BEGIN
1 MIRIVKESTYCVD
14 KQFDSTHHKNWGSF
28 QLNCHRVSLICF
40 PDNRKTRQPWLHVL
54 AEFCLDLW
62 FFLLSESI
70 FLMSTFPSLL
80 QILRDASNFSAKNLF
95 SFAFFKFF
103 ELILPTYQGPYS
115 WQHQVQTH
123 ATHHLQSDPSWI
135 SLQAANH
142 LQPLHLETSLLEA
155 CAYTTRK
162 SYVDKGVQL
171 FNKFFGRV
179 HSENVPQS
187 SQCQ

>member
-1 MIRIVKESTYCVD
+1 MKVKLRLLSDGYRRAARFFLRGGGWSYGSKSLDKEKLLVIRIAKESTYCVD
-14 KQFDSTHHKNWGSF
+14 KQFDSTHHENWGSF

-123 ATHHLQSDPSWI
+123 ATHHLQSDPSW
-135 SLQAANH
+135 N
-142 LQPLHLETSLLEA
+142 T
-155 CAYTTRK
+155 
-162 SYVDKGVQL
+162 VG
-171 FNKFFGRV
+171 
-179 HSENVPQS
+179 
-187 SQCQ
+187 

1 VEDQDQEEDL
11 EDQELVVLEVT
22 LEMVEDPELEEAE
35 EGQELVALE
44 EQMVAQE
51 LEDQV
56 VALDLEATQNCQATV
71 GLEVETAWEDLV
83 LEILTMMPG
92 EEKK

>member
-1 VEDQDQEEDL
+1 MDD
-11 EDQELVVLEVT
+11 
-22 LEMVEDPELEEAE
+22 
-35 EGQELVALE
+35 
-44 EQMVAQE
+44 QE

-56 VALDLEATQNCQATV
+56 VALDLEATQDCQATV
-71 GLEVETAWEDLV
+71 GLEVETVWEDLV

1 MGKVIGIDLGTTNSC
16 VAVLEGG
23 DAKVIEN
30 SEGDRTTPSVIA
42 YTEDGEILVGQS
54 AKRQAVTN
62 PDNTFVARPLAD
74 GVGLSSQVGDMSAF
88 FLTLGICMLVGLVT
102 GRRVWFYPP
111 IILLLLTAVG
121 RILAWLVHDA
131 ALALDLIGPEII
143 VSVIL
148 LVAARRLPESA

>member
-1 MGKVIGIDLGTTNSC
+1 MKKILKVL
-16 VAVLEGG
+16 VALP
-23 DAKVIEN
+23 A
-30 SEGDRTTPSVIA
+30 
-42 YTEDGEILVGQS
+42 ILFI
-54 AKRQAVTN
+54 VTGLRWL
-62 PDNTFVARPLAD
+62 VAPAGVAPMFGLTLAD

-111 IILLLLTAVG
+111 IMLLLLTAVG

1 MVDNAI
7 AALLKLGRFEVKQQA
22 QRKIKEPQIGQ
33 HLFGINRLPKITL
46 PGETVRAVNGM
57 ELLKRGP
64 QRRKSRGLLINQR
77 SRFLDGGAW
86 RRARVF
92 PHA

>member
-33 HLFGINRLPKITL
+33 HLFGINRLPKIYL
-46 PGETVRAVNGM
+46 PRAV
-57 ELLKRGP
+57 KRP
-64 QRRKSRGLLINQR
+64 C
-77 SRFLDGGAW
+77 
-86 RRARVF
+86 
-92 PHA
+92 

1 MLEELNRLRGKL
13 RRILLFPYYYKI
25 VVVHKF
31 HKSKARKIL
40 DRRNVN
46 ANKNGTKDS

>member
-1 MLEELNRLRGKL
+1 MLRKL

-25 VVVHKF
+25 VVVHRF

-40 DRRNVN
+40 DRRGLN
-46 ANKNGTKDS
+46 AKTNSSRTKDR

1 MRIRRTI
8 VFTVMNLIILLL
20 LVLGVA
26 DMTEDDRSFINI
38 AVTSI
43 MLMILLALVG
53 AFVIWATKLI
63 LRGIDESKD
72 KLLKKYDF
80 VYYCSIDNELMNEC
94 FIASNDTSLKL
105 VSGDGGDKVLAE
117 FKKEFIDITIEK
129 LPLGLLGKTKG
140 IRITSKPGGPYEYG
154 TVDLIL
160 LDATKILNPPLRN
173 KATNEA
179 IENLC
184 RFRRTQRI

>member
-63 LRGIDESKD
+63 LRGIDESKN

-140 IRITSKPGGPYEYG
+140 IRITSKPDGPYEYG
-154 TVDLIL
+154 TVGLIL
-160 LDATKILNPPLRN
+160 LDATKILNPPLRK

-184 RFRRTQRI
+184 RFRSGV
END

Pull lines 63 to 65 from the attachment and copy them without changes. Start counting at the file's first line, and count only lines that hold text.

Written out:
+56 VALDLEATQDCQATV
-71 GLEVETAWEDLV
+71 GLEVETVWEDLV